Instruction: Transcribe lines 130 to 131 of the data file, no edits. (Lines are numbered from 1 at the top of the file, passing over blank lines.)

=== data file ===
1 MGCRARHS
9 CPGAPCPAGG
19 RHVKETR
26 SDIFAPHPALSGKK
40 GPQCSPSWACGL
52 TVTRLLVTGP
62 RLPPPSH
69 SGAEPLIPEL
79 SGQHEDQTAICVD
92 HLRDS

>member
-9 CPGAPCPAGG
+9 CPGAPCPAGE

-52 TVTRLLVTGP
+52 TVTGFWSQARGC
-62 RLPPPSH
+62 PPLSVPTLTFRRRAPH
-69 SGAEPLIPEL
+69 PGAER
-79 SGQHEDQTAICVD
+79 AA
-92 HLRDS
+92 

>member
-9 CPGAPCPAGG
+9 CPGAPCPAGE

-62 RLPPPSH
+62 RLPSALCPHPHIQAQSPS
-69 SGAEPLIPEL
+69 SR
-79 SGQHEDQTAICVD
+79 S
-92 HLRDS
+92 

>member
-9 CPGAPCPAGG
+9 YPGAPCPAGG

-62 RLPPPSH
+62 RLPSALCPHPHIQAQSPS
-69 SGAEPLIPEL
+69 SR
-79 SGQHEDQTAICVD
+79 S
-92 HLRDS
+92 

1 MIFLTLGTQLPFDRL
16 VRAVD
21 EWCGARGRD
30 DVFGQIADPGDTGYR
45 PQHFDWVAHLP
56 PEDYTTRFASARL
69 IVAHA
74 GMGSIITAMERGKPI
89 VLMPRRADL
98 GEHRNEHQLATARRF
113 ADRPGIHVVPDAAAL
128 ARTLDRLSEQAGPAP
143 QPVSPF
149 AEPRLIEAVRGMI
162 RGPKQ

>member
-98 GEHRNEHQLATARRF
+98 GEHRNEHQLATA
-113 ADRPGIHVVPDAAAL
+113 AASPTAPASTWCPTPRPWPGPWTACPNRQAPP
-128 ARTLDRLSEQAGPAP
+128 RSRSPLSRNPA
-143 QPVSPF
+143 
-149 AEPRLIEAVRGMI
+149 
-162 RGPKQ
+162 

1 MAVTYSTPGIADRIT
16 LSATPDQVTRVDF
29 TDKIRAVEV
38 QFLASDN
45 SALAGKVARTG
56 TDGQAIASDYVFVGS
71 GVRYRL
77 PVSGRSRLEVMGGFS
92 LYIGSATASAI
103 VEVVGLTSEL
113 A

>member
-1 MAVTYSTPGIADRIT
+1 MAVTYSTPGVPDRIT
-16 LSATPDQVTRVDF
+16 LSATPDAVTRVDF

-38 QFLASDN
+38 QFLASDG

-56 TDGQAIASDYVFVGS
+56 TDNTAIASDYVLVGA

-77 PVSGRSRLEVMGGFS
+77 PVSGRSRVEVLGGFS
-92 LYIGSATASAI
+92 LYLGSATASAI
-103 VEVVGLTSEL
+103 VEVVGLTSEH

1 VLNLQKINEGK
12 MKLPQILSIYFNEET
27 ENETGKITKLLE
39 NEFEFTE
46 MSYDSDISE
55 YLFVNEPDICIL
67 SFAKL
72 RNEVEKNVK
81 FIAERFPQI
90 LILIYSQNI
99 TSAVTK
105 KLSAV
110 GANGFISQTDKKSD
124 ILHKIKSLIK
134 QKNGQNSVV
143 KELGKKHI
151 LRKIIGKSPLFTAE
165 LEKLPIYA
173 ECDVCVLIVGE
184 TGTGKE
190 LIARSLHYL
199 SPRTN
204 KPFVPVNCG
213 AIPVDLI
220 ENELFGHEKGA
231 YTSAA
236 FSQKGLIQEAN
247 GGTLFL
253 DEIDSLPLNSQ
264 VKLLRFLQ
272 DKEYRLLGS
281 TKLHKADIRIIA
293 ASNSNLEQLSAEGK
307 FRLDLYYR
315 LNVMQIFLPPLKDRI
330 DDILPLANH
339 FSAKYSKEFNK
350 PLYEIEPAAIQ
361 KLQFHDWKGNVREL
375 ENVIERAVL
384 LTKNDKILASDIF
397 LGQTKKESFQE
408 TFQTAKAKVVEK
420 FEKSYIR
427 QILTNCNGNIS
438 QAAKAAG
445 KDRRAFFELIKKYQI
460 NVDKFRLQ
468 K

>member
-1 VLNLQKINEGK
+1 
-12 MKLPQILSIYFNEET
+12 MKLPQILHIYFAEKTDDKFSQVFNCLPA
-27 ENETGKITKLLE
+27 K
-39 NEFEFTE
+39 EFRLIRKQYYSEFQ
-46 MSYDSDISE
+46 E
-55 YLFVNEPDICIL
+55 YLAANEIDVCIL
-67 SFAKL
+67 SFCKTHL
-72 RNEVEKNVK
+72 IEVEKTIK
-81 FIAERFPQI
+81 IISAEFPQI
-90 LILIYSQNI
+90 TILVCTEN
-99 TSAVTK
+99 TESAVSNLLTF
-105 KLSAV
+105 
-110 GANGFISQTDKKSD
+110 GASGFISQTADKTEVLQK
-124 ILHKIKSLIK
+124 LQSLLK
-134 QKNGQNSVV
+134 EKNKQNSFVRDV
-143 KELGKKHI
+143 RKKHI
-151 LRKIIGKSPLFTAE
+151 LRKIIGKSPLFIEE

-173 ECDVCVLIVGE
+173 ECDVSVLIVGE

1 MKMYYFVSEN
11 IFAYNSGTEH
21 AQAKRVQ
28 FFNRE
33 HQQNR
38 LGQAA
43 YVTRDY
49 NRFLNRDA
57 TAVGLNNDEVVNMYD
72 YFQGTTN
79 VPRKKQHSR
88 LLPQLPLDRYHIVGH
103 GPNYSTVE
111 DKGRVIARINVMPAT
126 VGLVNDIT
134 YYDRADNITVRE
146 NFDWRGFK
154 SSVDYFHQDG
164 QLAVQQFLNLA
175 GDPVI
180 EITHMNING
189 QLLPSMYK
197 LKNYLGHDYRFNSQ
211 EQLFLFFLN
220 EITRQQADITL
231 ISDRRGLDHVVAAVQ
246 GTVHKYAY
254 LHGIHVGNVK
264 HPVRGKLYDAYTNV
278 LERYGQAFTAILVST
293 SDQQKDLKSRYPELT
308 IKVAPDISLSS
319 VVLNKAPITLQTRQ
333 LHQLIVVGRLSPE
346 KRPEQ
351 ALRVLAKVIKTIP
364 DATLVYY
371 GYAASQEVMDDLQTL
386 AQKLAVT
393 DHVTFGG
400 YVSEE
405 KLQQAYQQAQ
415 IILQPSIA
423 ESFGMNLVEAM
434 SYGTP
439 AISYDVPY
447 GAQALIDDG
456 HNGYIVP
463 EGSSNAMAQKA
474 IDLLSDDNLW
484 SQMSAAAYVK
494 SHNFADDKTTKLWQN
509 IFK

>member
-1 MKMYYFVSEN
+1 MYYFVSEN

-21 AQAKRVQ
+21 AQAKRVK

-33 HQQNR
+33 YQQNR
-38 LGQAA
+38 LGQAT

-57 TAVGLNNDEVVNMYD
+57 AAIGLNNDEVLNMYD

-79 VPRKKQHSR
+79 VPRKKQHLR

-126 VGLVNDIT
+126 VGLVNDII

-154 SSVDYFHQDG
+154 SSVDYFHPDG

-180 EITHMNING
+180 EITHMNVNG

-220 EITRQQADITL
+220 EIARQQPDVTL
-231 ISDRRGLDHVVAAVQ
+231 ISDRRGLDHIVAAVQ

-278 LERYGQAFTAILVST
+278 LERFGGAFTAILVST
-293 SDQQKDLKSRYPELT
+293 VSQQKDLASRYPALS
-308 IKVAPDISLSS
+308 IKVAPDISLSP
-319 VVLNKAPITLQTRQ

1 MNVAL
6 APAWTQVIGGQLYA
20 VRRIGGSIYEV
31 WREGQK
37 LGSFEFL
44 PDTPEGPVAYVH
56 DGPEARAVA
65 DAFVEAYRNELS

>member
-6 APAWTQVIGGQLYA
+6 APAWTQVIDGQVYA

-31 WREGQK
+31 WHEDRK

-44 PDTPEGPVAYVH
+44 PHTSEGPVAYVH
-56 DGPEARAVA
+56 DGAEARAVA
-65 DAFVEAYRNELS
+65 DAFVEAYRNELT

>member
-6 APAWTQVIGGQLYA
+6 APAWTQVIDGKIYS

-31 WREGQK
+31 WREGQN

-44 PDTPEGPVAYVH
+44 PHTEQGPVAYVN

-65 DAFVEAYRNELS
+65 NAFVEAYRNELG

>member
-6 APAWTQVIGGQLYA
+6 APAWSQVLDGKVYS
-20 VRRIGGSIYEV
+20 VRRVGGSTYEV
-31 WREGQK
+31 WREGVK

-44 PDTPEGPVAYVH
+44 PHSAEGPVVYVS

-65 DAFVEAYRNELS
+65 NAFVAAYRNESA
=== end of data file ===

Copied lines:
272 DKEYRLLGS
281 TKLHKADIRIIA